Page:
Delphi: the siege syndrome

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Some reactions to some posts of mine on Embarcadero Delphi non-tech forums are interesting. It looks many Delphi users on that forum are victims of a kind of "siege syndrome" and don't accept any critique to Embarcadero behaviour. Let's analyze it.
Everything started when Embarcadero announced the Delphi 64 beta, saying that XE customers would have been given precedence. It looked like a silly decision to me. My reasons are:

  • Delphi is arriving very late to 64 bit, and lost a lot of momentum meanwhile. The beta should be used to get back some interest among as many developers as possible, letting them to use Delphi with a release they can't use in production, even if they crack any expiration mechanism, who would use a beta for production code?
  • Delphi build a not-so-good reputation about its quality. Even if quality improved from dreadful releases like 2005, some of the newest and more complex features added in the last releases took two-three releases to get rid of bugs (i.e. anonymous methods, generics). The product can't afford a slow 64 bit start up. Embarcadero can't deliver what can look alike a "preview release" and then take two-three releases to polish the compiler. IMHO it is of paramount importance they deliver a very good product at the first attempt. It needs a careful beta testing by as many users as possible, to test it under very different uses, and deliver a very good compiler to reduce the gap it accumulated.
  • Tell very long time customers (I'm a customer since the '80s...!) they have to wait for XE users just because they didn't upgrade to the very last release (I'm a 2010 customer anyway) is a kind of marketing seppuku. Especially customers involved in complex projects may decide not to upgrade to a new release each year, because for several reason they could not afford a porting each year or have to manage too many tools and libraries. But that's exactly the kind of customers a clever company would get on board for a beta.
  • The decision doesn't look to be built on technical reason. It looks based on actual poor XE sales. Look at the many "special offers" about XE issued in the past weeks: "Buy XE at upgrade price even if you no longer comply with our new silly upgrade policy!", "Buy Delphi XE and get the whole RAD studio with the other compilers noone wants really!". Sounds as XE didn't sell well, and BorCodeDero marketing is trying to sell more copies in any way they can think of, probably afraid of being unable to reach their bonuses this year, and thereby inventing "Did you await all these years for Delphi 64? Aha! You have to pay us buying a release you don't need if you want get the beta precedence". A kind of blackmailing customers, IMHO. And a dreadful marketing approach (when I replied the usual conceited Hodges's post with "firing you was not enough" all I meant was there are several other people who should be fired there. All those taking bad decisions like this, who are still there no matter what Delphi owner is).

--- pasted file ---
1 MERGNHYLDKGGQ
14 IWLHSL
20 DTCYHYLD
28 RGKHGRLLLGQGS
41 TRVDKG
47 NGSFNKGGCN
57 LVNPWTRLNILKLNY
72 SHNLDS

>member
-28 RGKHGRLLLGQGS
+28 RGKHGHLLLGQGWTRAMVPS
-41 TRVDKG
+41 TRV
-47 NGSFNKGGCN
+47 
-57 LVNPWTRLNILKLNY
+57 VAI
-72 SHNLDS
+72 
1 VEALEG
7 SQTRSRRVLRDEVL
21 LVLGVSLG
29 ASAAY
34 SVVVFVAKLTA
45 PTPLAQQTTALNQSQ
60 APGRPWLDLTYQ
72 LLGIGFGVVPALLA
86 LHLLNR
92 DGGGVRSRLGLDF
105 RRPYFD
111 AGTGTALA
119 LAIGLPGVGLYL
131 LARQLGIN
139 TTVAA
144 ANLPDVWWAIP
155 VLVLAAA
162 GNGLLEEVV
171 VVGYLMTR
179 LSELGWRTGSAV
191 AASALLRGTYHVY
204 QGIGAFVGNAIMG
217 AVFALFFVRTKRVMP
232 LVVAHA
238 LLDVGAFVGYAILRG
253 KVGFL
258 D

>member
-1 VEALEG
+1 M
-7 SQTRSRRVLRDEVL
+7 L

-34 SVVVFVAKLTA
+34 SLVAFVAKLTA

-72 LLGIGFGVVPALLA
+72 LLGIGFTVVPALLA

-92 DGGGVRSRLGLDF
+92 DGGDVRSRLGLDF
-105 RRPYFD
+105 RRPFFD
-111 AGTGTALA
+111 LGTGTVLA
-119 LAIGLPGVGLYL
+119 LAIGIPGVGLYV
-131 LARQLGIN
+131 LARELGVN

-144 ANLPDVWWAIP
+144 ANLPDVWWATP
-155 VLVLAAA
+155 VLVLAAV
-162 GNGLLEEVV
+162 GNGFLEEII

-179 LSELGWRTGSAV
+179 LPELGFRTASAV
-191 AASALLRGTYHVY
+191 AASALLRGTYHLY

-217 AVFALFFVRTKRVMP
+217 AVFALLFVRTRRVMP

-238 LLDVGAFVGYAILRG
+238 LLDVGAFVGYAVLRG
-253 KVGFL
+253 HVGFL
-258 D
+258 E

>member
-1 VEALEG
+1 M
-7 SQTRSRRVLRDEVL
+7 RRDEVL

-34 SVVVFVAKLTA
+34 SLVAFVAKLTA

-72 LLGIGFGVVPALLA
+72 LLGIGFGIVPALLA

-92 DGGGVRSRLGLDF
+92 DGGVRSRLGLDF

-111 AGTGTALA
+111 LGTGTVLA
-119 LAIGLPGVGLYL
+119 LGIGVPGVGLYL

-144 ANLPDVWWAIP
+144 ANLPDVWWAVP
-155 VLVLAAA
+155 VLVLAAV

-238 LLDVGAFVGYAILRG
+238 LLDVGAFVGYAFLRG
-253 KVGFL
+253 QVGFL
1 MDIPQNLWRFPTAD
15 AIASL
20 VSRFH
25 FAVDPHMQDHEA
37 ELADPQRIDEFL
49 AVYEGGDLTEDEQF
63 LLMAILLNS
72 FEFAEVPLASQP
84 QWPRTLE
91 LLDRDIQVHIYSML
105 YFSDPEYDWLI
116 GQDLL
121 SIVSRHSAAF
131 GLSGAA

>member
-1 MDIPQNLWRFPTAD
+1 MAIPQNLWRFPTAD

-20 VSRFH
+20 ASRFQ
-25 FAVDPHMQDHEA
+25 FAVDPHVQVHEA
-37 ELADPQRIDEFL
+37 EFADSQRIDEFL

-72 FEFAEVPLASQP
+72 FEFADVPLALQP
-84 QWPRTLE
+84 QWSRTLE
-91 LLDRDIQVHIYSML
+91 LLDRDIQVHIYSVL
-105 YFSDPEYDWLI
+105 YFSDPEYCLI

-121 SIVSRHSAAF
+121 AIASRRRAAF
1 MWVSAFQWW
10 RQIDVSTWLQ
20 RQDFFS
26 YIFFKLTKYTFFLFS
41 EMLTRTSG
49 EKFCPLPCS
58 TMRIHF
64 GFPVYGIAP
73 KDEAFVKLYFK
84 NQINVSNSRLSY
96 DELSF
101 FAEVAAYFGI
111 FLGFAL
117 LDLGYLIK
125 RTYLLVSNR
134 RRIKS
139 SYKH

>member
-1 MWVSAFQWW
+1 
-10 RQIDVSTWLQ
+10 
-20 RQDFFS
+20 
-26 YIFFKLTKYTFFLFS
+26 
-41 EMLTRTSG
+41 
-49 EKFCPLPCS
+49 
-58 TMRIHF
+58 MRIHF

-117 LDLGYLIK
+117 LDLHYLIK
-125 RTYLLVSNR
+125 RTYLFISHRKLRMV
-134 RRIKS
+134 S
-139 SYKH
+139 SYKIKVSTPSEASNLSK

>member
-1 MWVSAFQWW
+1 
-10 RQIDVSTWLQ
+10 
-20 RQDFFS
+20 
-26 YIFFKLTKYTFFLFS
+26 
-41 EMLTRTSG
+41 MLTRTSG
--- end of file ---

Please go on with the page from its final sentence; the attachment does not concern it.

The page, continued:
Ok, I may be right, I may be wrong. Those are my opinions, if someone thinks I am wrong he should tell me why. No. I've been accused of just finding excuses not to try to join the beta (as explained in the forum to plan a careful beta using production code I need certainties, not to wait in a line for XE users...), of being just a complainer, or worse, etc. etc. That looks like a kind of a siege syndrome. If you don't think like Embarcadero, if you don't praise every decision of theirs and undergo the silliest one, then you are an "enemy". Being afraid of losing Delphi and have to learn another language, many Delphi users became blind and deaf. In turn that allows BorCodeDero to keep on with their dreadful approach, deliver slowly, and try to "milk" customers as much as they can. It's a lose-lose situation, but neither Embarcadero nor the Delphi fanboys understand it.
Update: it's also funny how some Delphi fans get upset whenever I use BorCodeDero. It's just a kind of shortcut I use instead of Borland/CodeGear/Embarcadero (because it sounds alike Embarcadero), when I want to point out that no matter what the actual owner of Delphi is, some bad habits never went away with the older company, because the same people are still there. Why they find it so irritating is something that I can't understand. Probably I touch a touchy nerve.